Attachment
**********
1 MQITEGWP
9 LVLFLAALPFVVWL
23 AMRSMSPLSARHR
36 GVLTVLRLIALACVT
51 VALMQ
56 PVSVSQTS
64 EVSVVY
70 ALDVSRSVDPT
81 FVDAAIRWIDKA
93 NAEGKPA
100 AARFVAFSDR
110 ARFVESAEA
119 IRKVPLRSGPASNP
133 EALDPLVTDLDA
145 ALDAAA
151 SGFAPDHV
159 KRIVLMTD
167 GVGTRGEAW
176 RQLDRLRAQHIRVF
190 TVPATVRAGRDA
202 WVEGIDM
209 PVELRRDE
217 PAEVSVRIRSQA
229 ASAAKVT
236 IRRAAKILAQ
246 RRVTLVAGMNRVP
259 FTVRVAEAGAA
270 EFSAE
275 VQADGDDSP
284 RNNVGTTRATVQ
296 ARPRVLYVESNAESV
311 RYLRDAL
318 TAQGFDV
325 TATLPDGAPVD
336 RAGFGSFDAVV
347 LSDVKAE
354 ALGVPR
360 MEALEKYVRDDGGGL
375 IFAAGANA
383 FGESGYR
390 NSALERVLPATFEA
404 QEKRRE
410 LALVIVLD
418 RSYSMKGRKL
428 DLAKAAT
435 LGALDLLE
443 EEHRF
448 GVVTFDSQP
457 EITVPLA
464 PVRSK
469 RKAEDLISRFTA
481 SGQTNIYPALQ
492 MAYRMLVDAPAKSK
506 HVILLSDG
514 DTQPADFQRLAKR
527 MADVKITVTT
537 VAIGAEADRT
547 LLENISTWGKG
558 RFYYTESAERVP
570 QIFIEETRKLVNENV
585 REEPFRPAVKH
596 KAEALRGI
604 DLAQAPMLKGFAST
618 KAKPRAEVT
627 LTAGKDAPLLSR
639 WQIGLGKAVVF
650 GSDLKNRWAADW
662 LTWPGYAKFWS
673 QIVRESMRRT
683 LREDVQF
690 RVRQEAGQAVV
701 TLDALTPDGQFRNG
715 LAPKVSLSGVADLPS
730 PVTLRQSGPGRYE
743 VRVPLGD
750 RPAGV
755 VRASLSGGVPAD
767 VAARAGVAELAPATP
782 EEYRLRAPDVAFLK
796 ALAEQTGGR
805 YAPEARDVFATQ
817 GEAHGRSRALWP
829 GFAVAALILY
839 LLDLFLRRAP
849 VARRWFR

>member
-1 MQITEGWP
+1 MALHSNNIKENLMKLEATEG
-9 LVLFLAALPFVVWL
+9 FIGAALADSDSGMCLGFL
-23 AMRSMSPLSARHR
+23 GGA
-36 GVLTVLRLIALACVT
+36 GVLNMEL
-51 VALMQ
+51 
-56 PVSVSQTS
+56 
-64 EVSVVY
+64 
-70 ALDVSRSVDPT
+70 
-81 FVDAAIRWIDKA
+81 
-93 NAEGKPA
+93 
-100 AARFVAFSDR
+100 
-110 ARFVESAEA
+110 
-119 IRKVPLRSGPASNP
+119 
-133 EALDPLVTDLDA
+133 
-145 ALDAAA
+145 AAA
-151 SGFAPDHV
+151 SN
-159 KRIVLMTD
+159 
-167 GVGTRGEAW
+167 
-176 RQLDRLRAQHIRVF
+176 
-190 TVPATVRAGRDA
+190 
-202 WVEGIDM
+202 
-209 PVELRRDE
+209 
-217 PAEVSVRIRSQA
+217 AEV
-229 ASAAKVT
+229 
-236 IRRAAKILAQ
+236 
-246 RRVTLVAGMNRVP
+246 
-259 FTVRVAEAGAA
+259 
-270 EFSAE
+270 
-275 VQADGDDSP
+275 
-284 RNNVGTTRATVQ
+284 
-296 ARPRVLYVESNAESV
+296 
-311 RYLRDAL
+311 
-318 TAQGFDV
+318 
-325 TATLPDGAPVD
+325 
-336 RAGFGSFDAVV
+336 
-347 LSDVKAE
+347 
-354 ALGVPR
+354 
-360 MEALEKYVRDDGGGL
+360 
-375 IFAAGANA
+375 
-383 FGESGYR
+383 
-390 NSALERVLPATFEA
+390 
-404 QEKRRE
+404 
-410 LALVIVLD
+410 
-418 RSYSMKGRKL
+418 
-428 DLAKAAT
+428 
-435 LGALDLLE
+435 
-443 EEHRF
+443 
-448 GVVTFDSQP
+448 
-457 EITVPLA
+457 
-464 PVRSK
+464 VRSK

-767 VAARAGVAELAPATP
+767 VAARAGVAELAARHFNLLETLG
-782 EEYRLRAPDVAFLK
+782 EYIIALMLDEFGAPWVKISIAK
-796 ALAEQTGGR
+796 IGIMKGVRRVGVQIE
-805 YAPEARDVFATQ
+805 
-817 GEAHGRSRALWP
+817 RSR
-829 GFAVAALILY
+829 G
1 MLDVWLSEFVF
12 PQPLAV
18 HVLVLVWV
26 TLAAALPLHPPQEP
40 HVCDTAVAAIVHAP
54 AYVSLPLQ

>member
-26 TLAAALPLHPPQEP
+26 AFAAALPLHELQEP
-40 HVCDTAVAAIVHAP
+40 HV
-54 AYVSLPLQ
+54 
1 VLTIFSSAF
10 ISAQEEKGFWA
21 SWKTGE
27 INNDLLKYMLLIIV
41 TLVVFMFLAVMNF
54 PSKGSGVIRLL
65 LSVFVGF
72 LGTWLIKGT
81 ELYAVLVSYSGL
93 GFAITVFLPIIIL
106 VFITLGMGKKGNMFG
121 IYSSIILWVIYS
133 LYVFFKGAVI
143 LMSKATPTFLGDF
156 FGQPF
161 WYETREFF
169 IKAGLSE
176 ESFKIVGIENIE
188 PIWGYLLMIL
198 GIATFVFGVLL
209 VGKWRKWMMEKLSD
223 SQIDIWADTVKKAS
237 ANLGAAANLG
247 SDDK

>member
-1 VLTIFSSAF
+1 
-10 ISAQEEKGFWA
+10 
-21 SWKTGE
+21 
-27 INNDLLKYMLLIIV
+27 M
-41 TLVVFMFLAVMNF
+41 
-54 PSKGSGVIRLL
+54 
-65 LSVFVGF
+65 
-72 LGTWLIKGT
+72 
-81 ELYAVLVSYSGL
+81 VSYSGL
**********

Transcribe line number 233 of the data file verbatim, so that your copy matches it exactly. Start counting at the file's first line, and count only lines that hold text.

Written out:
223 SQIDIWADTVKKAS